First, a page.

Several students and faculty members of the Gordon and Jill Bourns College of Engineering are continuing their research that started over the summer on the effects and potential prevention techniques of glaucoma.
The permanent loss of eyesight caused by glaucoma heightens the importance of their studies. Because of the irreversible effect, they are developing a device and system that detects early signs of glaucoma that can aid in prevention of the disease progressing.
Through their research, the California Baptist University Glaucoma Sensor Project discovered pressure within the human eye varies throughout the day and the pressure relates to and affects the amount in which the eye stretches daily.
Joshua Park, senior biomedical engineering major, is one of the students working on the research and development of the device.
“Our device works by recording very small veins next to the cornea and observes them stretching,” Park said.
Designed to be small enough to fit inside a pair of eyeglasses and accurately record changes in the wearer’s eyes, Dr. Matthew Rickard, chair of the BioEngineering Department and associate professor of bioengineering, said he believes the device has the potential to make a difference.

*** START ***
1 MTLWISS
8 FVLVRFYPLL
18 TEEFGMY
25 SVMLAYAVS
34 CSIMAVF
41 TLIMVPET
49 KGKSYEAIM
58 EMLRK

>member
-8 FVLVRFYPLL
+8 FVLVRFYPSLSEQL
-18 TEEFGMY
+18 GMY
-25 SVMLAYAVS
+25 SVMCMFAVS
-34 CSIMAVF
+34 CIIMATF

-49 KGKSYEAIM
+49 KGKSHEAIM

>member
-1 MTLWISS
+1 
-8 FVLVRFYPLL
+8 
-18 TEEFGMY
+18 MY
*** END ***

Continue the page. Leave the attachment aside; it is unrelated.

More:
“The system will provide the patient, clinicians and social support groups with real-time, mobile ocular health data,” Rickard said. “(The system) will support and initiate new scientific and clinical research related to mobile ocular health and increase public awareness of glaucoma.”
Although diagnosing the subtle signs of glaucoma in its early stages and how to prevent it is difficult, the team has found a way to relay information to the public in a more efficient way. Their device uses an app installed on the wearer’s phone where information is provided in real time.
“The end goal of the glaucoma research is to create a system that can analyze images taken of the eye to determine the pressure in the eye which is then used to determine if the subject has glaucoma or is at risk for it,” said Emily Sutter, junior biomedical engineering major.
With the end goal of creating a system to analyze images taken of the eye to determine the pressure and possible risk or diagnosis of glaucoma, Sutter said she ensures the CBU engineering students and faculty are best fit for the challenge.
“Engineers can provide a unique problem-solving perspective,” Sutter said. “In addition to researching glaucoma to learn more about it, engineers also continuously look for new and improved ways of detecting and preventing glaucoma.”
The team is dedicated to improving their device to be wearable, functional and accurate for a chance at combating the damage of the disease.